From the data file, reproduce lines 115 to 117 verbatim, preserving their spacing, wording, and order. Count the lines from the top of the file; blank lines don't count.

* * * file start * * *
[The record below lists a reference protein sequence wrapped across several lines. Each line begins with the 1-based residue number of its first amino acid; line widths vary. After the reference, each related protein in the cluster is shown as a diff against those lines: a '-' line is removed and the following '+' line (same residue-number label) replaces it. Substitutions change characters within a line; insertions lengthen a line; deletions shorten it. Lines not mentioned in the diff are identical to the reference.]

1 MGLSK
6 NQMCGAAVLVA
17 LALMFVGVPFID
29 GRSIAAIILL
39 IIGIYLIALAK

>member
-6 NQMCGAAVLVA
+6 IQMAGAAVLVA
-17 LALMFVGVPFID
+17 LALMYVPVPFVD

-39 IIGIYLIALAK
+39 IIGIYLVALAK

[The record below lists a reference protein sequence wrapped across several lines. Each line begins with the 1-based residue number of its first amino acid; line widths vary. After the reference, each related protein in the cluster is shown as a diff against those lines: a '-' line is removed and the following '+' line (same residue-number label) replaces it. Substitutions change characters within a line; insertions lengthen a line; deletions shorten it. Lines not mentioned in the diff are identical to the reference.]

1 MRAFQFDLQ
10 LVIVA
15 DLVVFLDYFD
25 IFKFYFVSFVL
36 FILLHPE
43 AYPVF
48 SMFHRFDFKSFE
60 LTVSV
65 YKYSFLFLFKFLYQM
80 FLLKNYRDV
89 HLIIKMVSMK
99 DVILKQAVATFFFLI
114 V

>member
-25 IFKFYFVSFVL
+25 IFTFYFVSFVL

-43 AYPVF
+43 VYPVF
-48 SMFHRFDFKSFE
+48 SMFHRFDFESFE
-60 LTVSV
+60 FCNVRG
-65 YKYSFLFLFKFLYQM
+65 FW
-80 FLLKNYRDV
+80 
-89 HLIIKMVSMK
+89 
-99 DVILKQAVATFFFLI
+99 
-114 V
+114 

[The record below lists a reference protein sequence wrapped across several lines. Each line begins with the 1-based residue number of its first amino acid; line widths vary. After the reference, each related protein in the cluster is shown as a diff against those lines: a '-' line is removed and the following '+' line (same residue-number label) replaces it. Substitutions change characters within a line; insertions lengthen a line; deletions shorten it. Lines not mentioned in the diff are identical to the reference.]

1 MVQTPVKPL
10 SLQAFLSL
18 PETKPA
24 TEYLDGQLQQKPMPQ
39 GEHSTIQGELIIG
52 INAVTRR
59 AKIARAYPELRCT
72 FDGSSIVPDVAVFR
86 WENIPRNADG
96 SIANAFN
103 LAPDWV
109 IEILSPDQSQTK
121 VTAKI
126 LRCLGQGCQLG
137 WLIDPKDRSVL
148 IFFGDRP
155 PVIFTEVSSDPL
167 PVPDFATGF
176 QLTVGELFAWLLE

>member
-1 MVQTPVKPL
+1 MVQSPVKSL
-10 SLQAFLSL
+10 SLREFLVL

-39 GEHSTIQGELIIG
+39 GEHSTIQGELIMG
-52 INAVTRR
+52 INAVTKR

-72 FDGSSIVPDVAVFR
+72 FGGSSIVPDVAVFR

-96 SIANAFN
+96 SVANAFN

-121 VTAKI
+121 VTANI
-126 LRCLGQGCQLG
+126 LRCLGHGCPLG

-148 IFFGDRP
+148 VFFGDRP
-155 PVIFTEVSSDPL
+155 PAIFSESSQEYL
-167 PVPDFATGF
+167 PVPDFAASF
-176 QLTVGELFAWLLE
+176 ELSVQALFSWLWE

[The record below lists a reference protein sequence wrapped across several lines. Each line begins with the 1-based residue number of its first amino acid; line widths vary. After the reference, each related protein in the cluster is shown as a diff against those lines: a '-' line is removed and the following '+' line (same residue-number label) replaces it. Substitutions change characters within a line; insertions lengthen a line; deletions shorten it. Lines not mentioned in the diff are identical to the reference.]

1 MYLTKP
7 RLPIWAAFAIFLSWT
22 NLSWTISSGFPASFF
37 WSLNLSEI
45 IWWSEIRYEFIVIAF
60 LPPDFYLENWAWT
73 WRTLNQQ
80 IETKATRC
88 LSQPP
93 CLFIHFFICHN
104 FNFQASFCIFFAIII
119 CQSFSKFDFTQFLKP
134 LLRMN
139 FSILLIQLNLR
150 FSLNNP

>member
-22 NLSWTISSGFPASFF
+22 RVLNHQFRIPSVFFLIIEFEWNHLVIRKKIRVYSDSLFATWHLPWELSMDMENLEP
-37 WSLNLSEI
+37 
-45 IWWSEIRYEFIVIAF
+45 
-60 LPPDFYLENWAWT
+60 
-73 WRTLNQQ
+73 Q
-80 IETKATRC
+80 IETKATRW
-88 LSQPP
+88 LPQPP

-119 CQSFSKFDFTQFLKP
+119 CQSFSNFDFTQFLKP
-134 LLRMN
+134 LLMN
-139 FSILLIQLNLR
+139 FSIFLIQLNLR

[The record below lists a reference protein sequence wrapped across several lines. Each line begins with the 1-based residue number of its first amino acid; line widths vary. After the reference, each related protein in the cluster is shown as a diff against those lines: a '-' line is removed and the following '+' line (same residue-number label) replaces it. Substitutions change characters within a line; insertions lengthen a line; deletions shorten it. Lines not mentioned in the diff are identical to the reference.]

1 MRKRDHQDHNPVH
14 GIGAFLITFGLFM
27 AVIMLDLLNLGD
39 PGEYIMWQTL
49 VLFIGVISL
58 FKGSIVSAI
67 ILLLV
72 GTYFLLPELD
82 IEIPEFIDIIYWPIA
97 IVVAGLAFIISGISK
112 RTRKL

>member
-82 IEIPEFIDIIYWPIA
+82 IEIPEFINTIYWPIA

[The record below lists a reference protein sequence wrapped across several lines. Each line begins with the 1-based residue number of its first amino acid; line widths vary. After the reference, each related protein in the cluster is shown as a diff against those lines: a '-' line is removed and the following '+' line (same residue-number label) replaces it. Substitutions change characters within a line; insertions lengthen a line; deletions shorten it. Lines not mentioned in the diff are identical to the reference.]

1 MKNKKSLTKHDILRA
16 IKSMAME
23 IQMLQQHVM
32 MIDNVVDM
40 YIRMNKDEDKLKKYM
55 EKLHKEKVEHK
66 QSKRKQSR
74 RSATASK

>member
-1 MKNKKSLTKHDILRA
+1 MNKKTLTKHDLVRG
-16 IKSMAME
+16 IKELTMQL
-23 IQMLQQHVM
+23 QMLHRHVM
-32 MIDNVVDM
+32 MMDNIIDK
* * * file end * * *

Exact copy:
-60 LPPDFYLENWAWT
+60 
-73 WRTLNQQ